Invest in Your R&D Before You Make Overseas Production Your Go-To Strategy

Whether you choose to believe it yet or not—amidst direct production reports from such industry giants as Apple, Wal-Mart Stores Inc. and Whirlpool—U.S.-based manufacturers today continue to bring production from overseas back to the U.S. And sometimes, for that to happen, all it takes is one simple conversation between a manufacturer and its supplier.

Such was the case when Fremont, Calif.-based SpecCoat, which provides specialized coating services, expanded their Web strategy and connected with a supplier through their online profile at ThomasNet.com.

“If it wasn’t for Thomas, we would still be growing but not at the rate that we are right now,” explained Rick Ramirez, Founder and Co-owner of SpecCoat. “We’ve had some large companies come our way and that actually opened up the communication of offshoring and reshoring through some of the hits that we had and some of the jobs that we acquired through ThomasNet.”

The specialized domestic vendor, which conformal coats and pots all types of PCBs used in medical, military, aerospace, commercial and retail applications, to date convinced three of its accounts to bring production here, not only for coating purposes but assembly as well—and to keep it U.S.-based.

“One customer that we continue to service now had a problem with the coating that was being done offshore,” said Ramirez. “Their parts were coated offshore but they were failing. They found us, called us and we were able to do the R&D, if you will, on their coating. After three or four attempts, we found a coating that worked and solved their problem. But during this four-to-six week process, we started discussing ‘why not bring the coating here rather than do that in China?’ And with that type of discussion, it’s typically ‘well, you’re offshore—you have to worry about the quality.’’

In discussing such topics, as well as infrastructure costs and sales related to production, SpecCoat and its customer HawgWired Inc. were able to agree that the coating application on their material should be done domestically.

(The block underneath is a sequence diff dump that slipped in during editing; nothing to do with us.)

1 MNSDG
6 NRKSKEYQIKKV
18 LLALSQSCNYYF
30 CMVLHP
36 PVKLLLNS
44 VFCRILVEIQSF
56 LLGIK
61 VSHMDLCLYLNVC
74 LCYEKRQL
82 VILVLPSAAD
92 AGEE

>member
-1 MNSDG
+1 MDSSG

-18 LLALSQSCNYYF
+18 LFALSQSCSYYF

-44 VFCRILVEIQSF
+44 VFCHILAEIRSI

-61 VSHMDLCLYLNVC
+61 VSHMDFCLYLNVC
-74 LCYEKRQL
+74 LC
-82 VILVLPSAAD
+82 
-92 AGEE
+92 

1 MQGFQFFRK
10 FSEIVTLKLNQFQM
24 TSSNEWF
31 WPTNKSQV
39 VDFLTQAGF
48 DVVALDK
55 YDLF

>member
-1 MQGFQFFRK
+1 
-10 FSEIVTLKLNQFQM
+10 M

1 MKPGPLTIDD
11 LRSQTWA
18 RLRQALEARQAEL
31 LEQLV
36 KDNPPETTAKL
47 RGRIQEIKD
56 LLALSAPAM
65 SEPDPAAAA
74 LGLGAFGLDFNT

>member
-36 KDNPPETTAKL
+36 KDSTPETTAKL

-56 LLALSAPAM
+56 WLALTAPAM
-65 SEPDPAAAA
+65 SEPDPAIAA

Reshoring the coating process back from overseas was a decision that HawgWired’s President Paul Hughes considered for quite some time but “Rick really helped promote the idea,” he confirmed. “We had this cycle of bringing boards in, building amps and shipping them out. But the process is more complicated than just outsourcing overseas to cut costs. And when quality is an issue, it’s extremely difficult to manage.”

To qualify its circuit boards for the next phase in the production cycle, HawgWired must first test each board—primarily done in batches—before they become coated. But part of the issue that the motorcycle audio equipment provider faced in having its circuit boards coated offshore and shipped to its Newark, Calif. facility for final assembly was not only dealing with the costs of doing low-volume overseas but receiving circuit boards that had performance issues.

“There are minimum orders any time you go offshore,” explained Hughes. “And it almost never makes sense to ship a product back overseas when it needs to be repaired. So what happens is, you end up paying the labor rate here to do the repair—and sometimes, that can cost more than the product.”